Interesting opinion on Fox News.com by Wendy McElroy on how the pace of science may make the abortion debate obsolete. The issue has to do with ectogenesis – ie, the ability to conceive, nurture, and give birth to a baby completely outside the womb. According to McElroy, we’re closer to this reality than we think. At the minimum, viability is key to this discussion.
Science has sped past the current state of debate, and those stuck behind in the rut of discussing Roe v. Wade may find themselves obsolete. Whether or not ectogenesis is ever able to sustain a nine-month human pregnancy, one thing is clear: key issues like viability are being redefined by science. The abortion debate must move into the 21st century. . . .
Now I’m not advocating what has become the default technological maxim: If it can be done it should be done. Think of nuclear energy, for example. Great benefits. Powerful technology. But we rushed into the nuclear era without a clear understanding of the dangerous implications, viz waste byproducts, that would have to be disposed of.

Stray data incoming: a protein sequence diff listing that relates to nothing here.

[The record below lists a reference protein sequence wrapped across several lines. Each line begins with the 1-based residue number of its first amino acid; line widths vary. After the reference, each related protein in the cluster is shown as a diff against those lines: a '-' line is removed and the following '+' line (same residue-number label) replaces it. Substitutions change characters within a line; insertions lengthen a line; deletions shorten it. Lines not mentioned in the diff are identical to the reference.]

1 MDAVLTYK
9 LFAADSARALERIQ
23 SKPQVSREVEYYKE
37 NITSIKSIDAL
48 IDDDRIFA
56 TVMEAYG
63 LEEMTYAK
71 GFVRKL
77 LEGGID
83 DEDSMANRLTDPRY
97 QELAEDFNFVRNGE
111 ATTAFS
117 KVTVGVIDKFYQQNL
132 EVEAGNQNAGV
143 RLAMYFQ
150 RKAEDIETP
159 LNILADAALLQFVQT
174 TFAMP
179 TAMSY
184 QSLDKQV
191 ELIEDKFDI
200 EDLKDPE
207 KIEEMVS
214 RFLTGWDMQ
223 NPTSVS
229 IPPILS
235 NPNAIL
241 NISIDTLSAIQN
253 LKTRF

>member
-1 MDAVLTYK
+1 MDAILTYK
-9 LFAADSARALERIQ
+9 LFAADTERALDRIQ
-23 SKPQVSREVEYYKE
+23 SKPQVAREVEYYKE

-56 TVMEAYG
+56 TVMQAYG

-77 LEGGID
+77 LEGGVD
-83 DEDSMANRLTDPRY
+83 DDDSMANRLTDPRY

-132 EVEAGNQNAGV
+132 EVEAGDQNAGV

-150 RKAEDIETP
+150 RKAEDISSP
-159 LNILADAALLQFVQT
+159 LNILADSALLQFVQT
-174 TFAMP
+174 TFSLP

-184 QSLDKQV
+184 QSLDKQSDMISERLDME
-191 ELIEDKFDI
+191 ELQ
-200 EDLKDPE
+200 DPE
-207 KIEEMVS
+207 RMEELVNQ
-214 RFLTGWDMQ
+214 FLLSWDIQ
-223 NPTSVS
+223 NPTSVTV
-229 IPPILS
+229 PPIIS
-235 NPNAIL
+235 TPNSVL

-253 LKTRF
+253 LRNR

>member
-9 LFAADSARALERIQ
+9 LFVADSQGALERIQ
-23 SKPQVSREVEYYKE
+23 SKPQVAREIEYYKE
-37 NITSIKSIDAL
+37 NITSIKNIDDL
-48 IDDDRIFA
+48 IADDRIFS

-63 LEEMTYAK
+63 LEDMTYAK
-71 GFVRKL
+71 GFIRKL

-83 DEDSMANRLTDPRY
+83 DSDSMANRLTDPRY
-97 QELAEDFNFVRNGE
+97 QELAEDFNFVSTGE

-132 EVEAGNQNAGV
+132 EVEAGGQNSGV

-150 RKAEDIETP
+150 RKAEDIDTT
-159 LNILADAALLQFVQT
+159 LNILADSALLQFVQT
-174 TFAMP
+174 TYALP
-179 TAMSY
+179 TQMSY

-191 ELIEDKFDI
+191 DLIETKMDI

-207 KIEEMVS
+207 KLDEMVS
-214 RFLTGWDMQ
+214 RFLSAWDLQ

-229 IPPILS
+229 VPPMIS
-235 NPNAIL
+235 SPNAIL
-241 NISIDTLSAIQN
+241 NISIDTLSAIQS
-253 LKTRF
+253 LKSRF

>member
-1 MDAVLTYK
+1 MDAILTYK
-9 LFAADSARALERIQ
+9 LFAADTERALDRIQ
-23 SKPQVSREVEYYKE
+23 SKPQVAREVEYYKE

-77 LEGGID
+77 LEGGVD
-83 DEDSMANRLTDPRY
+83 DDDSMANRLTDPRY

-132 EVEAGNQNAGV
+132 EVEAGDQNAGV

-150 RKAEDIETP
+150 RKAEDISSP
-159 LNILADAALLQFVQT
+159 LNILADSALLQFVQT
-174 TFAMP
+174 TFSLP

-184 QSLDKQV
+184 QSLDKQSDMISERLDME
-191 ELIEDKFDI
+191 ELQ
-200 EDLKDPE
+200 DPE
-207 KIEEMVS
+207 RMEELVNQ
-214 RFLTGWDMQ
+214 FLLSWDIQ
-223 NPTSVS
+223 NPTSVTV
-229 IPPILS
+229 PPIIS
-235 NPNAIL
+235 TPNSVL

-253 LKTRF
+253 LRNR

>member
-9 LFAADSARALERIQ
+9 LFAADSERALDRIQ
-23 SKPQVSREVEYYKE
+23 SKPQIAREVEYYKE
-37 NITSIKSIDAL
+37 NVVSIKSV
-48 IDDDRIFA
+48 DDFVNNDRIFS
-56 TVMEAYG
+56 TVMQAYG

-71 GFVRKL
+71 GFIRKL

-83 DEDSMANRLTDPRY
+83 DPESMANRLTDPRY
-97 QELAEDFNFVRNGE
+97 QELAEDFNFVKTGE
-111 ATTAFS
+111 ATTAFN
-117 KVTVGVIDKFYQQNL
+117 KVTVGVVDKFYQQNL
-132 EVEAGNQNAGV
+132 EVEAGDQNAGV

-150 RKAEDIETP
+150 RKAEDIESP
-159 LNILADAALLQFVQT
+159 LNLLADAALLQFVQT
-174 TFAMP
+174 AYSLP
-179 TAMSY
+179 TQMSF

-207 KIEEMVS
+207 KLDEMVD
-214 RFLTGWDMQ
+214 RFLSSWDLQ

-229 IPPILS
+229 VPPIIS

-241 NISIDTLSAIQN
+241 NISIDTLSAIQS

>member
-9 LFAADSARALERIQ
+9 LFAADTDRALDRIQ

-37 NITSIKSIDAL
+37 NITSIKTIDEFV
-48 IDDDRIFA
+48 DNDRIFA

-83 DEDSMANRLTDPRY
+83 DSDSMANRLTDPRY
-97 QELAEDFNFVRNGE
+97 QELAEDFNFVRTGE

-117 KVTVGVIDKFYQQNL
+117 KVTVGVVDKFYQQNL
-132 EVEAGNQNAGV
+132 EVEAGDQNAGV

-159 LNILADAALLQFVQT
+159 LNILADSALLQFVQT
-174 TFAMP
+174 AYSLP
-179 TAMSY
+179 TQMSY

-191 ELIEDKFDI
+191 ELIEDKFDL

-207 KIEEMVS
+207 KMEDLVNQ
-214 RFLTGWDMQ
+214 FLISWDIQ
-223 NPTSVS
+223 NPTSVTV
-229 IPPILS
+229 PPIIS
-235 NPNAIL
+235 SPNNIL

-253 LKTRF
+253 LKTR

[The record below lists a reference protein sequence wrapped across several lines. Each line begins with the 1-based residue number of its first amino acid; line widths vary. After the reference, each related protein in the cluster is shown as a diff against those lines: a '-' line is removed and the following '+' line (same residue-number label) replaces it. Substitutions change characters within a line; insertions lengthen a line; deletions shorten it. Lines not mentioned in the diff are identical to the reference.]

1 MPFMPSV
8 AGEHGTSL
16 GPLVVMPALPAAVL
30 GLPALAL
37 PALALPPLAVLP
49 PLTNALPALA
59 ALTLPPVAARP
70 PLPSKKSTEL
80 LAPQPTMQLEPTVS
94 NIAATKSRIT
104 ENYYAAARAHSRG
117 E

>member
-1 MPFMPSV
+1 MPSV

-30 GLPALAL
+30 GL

What are the “waste byproducts” and dangerous implications of ectogenesis? More fertilized eggs to toss? Genetic engineering and mail-order, designer babies? Population explosion? These issues will require intense discussion. And soon. Science waits for no man…or woman…or fetus.
Yet, while there are inherent dangers to scientific advancement, maybe a positive result will be the end of abortion.
But the extent of the problem may well be diminished by science, by new reproductive technologies that sustain the viability of fetuses removed from women who do not wish to become mothers. Like heart transplants or intrauterine operations to correct birth defects, ectogenesis may taken for granted some day. The most optimistic scenario is that a not-too-future generation will look back on abortion as a barbaric procedure, and learn the terms ‘pro-choice’ and ‘pro-life’ from a history text.
Reflecting on Proverbs 24:10-12